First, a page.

When it comes to executive cars, the Camry has always been at the forefront of the pack. The current generation has been in the market since 2006, and with nearly 5 thousand examples plying the streets, Toyota has again upped the ante with a mid life refresh for the flagship executive sedan.
The Philippine market Camry is actually quite different, aesthetically, from the U.S. version Camry, as the one in local showrooms is a rebadged Aurion from the Australian market. Unlike the U.S. domestic model, our Camry/Aurion has a more prominent design and stronger presence with the boxier shape and demeanor. For 2010, Toyota designers have implemented a facelift to further modernize the Camry's looks with a a new bumper design that gives a more aggressive stance, a new set of alloy wheels and new LED tail lamps.
Inside it's all business. Like a finely pressed suit, the cabin looks and feels great to be in. All the surfaces you lay your hands on, like the steering wheel, shift knob and other controls, have an undoubted sense of quality about them as befitting an executive car.
The powerplant is a 3.5 liter, DOHC V6 with dual VVT-i that's capable of 277 metric horsepower. Matching that power is a superb 6-speed automatic, allowing the Camry 3.5Q to sprint from a standstill to 100 km/h in just under 8 seconds. As opposed to its chief rival, the Camry doesn't have the ingenious Variable Cylinder Management in the Honda Accord, hence consumes quite a bit of fuel, with just 5.5 kilometers to the liter in city conditions and anywhere from 8.3 km/l if you're a little excited (with the accelerator pedal, that is) on the highway, to as much as 12-13 km/l if you're not.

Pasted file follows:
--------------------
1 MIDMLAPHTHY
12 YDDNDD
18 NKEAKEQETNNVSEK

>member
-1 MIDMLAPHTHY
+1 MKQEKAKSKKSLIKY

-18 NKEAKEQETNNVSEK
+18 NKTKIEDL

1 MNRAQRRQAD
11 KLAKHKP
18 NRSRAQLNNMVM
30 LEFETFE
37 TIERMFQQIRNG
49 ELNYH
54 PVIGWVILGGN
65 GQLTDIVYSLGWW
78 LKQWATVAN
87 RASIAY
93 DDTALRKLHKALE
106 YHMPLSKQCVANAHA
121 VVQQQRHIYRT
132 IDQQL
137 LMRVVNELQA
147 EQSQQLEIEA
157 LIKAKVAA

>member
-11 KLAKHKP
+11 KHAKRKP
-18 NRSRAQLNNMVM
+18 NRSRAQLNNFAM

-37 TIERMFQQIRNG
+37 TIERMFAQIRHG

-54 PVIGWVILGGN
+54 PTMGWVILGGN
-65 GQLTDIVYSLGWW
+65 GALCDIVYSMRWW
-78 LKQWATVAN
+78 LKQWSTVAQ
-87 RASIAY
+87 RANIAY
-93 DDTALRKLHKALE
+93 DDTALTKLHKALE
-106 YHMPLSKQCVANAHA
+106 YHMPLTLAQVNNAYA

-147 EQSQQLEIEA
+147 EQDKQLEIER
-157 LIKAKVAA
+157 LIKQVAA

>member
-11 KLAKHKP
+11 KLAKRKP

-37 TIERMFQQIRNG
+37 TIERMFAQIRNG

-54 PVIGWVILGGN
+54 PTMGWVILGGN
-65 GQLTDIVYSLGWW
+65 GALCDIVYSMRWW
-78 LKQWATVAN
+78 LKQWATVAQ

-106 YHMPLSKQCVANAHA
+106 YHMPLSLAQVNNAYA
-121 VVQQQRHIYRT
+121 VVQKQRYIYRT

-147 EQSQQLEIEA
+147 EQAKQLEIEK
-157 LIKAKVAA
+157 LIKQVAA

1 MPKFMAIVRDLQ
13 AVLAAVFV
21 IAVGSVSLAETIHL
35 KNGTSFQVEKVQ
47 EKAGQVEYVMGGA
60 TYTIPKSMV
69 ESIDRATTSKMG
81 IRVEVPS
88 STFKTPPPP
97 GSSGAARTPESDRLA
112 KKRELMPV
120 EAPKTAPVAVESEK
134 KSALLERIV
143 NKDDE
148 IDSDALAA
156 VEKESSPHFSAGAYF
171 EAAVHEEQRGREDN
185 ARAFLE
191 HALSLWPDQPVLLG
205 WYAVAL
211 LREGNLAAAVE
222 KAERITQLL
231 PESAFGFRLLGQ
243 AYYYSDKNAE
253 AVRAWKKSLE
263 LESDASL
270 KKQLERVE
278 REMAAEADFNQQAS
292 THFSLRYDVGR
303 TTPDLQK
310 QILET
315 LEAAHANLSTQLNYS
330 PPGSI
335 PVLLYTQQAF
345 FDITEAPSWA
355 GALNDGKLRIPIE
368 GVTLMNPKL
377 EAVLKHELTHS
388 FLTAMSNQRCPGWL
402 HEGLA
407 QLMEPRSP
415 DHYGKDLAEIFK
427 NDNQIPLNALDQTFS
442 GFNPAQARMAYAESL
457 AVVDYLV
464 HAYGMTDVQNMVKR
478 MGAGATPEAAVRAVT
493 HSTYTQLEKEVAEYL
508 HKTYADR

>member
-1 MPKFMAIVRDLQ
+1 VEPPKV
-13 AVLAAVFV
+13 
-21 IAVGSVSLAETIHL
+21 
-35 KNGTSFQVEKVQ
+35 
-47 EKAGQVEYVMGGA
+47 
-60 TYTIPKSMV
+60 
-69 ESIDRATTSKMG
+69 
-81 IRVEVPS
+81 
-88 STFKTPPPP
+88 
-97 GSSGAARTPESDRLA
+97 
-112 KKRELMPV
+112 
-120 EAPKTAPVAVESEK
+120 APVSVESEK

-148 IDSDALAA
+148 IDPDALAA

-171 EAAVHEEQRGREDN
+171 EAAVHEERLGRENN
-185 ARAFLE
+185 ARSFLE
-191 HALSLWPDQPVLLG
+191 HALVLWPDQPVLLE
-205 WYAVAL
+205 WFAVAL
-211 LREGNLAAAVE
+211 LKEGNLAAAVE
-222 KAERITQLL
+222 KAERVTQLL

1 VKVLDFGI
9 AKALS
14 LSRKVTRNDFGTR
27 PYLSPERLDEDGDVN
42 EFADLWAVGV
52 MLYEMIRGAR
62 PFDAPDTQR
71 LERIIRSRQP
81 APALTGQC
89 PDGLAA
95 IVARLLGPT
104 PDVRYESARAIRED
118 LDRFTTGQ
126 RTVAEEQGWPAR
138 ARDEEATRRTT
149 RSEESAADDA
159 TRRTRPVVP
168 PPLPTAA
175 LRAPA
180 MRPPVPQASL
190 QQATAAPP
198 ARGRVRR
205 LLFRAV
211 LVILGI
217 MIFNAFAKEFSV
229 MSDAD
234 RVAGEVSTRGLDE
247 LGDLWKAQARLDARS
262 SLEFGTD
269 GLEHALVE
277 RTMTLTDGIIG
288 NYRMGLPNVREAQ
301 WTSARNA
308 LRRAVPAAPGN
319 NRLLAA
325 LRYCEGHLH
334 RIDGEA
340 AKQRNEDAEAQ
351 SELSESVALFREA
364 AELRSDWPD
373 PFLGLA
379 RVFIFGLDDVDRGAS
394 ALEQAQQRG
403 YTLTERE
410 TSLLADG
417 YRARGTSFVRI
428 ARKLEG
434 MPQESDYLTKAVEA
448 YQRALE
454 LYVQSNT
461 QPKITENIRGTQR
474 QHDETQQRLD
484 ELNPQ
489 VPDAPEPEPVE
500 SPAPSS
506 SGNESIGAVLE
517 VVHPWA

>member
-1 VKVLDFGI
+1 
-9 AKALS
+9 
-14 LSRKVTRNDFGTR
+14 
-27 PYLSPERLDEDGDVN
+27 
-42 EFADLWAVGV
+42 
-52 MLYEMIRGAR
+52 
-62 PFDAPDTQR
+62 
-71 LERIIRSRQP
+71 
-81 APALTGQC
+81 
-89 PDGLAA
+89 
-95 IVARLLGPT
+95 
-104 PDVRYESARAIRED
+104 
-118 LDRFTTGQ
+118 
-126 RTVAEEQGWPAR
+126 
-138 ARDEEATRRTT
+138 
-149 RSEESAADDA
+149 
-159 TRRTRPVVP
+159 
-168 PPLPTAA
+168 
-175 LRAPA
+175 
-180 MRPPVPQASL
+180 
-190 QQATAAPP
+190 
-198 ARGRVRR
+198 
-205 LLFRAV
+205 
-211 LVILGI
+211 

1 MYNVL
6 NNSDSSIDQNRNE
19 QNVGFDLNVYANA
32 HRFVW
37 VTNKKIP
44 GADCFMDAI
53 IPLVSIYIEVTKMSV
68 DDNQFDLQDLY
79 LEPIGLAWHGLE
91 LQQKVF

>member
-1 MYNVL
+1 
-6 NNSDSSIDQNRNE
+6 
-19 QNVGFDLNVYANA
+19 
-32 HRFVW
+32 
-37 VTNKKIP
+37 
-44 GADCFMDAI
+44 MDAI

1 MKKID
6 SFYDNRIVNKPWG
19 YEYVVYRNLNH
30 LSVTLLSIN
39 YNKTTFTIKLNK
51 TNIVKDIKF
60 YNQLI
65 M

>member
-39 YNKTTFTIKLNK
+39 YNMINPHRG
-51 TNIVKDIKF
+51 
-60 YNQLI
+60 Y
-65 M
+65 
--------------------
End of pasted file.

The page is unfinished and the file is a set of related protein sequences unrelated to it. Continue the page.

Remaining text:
On the road, the ride quality is definitely great, suppressing as much of our rough, rutted concrete as it can. Handling is on the soft side, so don't expect to be able to take on corners with that much confidence, but it does have plenty of bravado in a straight line, thanks to a great powertrain combo.
Being a top of the line 3.5Q variant means that this Camry is kitted to match, with a premium audio system at the center and the dual zone climate control just underneath. Fresh for 2010 is the addition of some nifty features like a auxiliary input for your iPod. What I find odd is the omission of a Bluetooth handsfree system, but then again, Camry owners might not want their driver to overhear their confidential conversations.
Which brings me to the point. While most of the cars we review were from a driver's POV, the Camry is not one of them. This is one of those cars that are really meant to be driven in, not self driven, and there's no better place to enjoy the Camry than from the best seat in the house: the rear right seat.
There's plenty of hip room, head room and legroom to go around, and it's all wrapped in premium leather. On the center armrest, there are complete controls for the climate and audio systems, while a pair of privacy shades on the rear side windows and a motorized sunshade on the rear windshield make sure the boss isn't seen. The rear seats can also recline to offer better comfort for the rear occupants, while the front passenger seat has motorized controls to move it fully forward for maximum legroom for the boss in the back, allowing him to cross his legs comfortably.
With a great combination of style, comfort, features and power, it's an undisputed standard setter in the market. Some exec cars may include sporty characteristics or a more family appeal, but with the Camry, it's all business.
After all, isn't that what the Boss was looking for?